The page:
sa vicakrame divi bhuv' iiva
punar upavivesha tasthivaan
nishcala-matir ashayiSHTa punar
bahudh" aabhavat punar abhuut tath" aikadhaa
He went up into the sky
as freely as if roaming the earth:
Even while sitting, perfectly still;
Even while lying down,
an unmoving flow of direction.
He showed many changing forms
while thus remaining
all of a piece.
Going up into the sky as freely as if roaming the earth means, for example, allowing the spine to lengthen upwards in sitting, not in a rigid, self-arranging kind of way -- as if you knew what "correct posture" was -- but with the ease that there is in free movement. Gautama, Ashvaghosha is telling us, had this ease of free movement even when his body was sitting perfectly still, even when his body was lying down.
To convey the sense of freedom and ease, even in stillness, my Alexander head of training, Ray Evans, used to say: "Sit as if to stand."
FM Alexander's niece, Marjory Barlow, used to say to me, while I was lying on her teaching table: "That's what we want. The whole body informed with thought!" What Marjory meant by "thought" was not intellectual thought. She was talking about a flow of direction. This desired flow of direction, she used to emphasize, is always the same, irrespective of position or movement. The direction for openness of the hand, for example, is the same whether the hands are opening out or making fists, whether the fingers are still or playing the piano. The direction for release of eye muscles is the same whether the eyes are open or shut. The direction for a lengthening flow along the spine is the same whether you are walking upstairs or downstairs, whether you are bolt upright or in a foetal curl, whether you are 35 years old or 85, whether you are a model of symmetry or a wizened and twisted old drill.
Maybe I could have understood the above if -- perhaps inspired by a statue of an old and crooked Bodhidharma -- I had searched out and followed a master of Chinese chi-kung. In 1994, I seriously considered that option. But, wary of oriental ways, I opted instead for a route more in sympathy with Western scientific method and came back to England to train as an Alexander teacher.
So, if I have understood Ashvaghosha's intention in this verse, it is thanks to the efforts of FM Alexander and teachers in his line. Indeed, to my ears, Ashvaghosha could be just describing in this verse a good student on an Alexander teaching-training course, constantly going up while sitting and standing, while doing lying down work, while walking, talking, humming, squatting, going on hands and knees, running, swimming, et cetera, et cetera -- all the time maintaining that use of the head, neck and back which is optimal for the working of the organism as a whole.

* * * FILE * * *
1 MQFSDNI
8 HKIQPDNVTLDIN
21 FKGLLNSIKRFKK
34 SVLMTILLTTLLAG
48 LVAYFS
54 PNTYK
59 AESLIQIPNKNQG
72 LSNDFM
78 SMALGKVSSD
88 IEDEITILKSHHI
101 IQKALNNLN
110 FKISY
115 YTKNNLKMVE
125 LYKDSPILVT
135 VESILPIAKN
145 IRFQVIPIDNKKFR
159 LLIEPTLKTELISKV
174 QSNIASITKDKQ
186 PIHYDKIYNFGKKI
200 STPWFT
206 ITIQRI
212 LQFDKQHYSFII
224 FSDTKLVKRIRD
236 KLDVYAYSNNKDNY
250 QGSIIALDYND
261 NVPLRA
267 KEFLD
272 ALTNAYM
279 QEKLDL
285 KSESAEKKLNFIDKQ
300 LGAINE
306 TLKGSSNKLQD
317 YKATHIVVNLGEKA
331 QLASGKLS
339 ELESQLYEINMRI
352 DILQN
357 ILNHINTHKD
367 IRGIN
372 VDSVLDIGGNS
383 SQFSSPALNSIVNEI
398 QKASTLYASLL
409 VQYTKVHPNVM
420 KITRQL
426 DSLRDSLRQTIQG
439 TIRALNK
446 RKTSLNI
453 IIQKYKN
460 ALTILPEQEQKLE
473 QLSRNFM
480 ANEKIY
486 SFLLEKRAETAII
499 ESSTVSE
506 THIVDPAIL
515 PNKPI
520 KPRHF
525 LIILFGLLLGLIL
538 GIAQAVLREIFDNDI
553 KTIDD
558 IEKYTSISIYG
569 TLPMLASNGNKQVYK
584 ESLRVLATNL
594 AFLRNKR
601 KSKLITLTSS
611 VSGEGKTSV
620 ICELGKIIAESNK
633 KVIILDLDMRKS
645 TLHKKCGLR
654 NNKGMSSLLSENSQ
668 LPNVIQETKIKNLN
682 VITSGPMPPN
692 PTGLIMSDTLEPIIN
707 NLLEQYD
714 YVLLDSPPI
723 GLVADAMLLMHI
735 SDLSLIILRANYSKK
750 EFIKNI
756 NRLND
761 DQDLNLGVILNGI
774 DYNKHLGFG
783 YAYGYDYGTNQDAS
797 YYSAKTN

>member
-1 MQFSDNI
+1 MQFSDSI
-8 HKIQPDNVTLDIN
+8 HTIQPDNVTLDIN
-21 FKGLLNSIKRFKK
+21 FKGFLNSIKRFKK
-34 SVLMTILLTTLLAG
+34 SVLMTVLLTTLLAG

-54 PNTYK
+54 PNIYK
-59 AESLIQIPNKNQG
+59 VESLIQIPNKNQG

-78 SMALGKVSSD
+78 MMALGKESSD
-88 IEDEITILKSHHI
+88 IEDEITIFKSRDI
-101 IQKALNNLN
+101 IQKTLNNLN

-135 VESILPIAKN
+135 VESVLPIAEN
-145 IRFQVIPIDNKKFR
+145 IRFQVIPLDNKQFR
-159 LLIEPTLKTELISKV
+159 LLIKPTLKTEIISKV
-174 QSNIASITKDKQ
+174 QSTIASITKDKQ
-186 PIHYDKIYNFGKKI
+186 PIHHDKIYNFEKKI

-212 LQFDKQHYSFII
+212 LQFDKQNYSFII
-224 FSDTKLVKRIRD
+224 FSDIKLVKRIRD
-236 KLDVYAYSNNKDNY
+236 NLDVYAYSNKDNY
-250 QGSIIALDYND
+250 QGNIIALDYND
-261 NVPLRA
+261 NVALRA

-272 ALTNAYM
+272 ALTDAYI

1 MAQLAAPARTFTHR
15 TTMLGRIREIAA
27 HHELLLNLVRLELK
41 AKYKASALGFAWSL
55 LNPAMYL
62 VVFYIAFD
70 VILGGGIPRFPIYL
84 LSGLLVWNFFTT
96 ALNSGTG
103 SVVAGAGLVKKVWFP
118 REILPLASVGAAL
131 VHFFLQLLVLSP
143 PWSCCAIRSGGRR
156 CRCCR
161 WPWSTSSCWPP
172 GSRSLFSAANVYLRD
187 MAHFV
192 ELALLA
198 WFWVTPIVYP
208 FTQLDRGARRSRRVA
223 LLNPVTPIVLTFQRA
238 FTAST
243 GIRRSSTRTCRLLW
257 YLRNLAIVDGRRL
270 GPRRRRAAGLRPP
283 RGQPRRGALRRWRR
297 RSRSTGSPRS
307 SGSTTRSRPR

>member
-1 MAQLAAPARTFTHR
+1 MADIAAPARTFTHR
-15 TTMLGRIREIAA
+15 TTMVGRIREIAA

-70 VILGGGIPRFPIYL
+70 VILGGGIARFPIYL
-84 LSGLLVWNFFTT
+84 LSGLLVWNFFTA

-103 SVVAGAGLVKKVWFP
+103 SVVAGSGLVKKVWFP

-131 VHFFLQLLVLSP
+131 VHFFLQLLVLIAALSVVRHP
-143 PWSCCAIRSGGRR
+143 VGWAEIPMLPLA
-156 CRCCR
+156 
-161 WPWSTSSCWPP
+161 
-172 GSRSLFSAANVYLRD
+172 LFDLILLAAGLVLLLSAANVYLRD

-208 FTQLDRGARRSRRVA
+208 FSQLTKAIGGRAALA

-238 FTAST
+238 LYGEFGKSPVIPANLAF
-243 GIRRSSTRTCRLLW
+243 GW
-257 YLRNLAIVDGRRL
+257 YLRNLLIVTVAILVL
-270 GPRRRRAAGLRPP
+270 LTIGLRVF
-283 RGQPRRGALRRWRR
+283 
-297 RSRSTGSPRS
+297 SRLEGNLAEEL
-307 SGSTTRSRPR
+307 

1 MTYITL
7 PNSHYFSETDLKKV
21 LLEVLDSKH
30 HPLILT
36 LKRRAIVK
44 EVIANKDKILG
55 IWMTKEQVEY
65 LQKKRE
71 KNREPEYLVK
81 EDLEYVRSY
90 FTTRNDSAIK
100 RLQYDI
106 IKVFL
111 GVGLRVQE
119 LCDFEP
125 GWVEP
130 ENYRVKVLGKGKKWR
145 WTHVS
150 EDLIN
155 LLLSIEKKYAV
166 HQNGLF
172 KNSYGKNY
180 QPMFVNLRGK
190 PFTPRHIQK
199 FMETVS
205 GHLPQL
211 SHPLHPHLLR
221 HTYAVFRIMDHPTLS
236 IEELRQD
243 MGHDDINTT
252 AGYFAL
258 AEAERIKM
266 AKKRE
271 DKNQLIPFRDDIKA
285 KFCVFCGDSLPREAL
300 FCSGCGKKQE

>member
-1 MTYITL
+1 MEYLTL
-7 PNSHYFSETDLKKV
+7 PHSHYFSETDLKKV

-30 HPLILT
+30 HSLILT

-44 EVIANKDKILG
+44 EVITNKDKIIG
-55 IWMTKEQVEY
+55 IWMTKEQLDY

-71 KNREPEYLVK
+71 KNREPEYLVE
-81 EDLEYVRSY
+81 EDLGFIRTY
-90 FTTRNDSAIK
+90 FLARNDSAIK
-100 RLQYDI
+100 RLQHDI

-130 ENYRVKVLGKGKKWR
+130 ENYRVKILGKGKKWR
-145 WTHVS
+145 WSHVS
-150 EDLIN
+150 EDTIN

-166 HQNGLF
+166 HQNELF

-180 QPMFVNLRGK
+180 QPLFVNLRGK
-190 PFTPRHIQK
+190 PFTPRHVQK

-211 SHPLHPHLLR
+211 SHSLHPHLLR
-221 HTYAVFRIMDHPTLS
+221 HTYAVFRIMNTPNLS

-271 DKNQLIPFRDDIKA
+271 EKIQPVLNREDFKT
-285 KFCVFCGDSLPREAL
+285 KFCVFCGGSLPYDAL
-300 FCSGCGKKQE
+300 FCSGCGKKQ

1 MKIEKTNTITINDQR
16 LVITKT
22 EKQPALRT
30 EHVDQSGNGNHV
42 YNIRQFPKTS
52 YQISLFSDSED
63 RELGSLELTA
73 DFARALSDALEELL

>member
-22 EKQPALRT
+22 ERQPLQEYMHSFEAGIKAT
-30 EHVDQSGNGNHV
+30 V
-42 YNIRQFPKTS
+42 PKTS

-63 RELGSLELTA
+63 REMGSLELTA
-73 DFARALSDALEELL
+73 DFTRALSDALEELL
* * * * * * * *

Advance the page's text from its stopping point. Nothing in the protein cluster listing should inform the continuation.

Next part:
Master Dogen wrote in the original edition of Fukan-zazengi of naturally becoming one piece. It is very difficult to say what it means to become one piece. But we can at least be clear in regard to what it is to be disconnected, so that the head, ribcage and pelvis are out of alignment with each other. In this article, Marjory Barlow describes the general pattern of disconnection, or misuse, which takes the same form for everybody, centred as it is around Mara's universal grip.
vicakrame = from vi + car: move in different directions, spread about, roam freely; to be situated in (locative, applied to heavenly bodies)
divi: (locative) in the sky, up into the sky, in the air
bhuvi: (locative) on the earth, over the earth
punar: while, but, and yet, and then, again
punar... punar: at one time.... at another time, now... now....
upavivesha: seated, sitting
tasthivaan: lit. 'in the state of having stopped'; perfectly still.
nishcala: not moving, motionless, steady, constant, invariable, unwavering, without a flicker
matiH: (nominal case) mind, thinking, mental tendency, intention, thought-direction, directing
ashayiSHta: lay down
punar... punar: at one time.... at another time
bahudhaa: in many ways, forms or directions; in many parts or places; variously
abhavat: (imperfect, from the root bhuu) became, brought into being, manifested, exhibited
punar: while, again, at the same time
abhuut: (aorist of root bhuu) became, was, realised
tathaa: thus, in that manner, in such a manner
ekadhaa: in one piece, singly, simply, at once, all together
He walked in the air as if on the earth, then He stopped and sat down, then He lay down unhesitatingly; He divided Himself into many forms and then became one again.
He walked in the air as though on the earth, and then stopped and sat down, then lay down, his mind immoveable. He multiplied himself into many forms and then became just one again.